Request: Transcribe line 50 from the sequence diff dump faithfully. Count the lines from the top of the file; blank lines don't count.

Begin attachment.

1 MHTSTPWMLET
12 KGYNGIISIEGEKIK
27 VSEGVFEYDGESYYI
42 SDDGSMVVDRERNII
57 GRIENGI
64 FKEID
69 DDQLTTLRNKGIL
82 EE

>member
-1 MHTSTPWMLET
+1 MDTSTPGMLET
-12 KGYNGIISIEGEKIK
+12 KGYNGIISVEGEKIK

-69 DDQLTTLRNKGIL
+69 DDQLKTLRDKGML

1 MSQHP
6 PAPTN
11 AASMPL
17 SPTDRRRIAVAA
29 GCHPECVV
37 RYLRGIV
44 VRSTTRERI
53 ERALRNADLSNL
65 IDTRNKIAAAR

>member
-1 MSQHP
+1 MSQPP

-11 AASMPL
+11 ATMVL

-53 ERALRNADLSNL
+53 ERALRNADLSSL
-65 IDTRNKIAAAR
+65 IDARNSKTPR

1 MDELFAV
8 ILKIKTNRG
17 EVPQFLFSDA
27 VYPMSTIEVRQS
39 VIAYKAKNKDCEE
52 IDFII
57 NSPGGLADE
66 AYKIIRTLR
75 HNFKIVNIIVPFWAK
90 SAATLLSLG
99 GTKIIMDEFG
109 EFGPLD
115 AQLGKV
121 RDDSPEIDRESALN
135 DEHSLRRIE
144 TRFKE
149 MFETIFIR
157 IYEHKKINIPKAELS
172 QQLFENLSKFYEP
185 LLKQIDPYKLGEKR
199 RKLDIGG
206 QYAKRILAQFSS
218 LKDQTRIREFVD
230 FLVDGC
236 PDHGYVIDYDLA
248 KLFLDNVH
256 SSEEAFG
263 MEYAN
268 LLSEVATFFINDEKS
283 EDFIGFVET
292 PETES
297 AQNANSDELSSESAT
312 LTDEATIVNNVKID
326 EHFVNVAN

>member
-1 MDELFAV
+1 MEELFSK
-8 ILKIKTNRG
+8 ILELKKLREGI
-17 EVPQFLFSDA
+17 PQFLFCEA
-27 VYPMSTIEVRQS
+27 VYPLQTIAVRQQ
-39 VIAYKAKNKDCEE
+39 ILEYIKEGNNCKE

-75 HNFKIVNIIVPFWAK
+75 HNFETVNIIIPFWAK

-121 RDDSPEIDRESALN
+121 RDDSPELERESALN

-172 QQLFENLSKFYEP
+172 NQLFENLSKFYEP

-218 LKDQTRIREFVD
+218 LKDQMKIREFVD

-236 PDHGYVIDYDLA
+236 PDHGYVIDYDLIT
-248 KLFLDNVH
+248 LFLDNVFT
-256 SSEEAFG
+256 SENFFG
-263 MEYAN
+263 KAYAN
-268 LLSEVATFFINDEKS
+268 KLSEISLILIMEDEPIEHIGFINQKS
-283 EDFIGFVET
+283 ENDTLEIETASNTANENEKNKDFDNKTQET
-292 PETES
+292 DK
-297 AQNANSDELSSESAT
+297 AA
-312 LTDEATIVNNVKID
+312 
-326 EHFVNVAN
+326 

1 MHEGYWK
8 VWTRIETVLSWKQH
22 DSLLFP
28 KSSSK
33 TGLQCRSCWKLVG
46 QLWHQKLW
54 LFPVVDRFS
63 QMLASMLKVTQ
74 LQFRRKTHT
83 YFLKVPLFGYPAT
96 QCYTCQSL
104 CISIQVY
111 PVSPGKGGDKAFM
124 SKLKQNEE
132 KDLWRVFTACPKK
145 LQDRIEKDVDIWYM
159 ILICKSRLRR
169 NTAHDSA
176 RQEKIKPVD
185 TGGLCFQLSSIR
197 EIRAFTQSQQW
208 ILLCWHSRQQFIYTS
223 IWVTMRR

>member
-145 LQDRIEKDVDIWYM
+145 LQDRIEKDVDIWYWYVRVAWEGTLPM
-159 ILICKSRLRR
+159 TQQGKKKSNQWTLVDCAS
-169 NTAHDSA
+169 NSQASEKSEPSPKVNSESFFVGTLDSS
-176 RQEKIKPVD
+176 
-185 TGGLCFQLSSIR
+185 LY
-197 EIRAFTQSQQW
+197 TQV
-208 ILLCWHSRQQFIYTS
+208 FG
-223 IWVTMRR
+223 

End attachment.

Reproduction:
149 MFETIFIR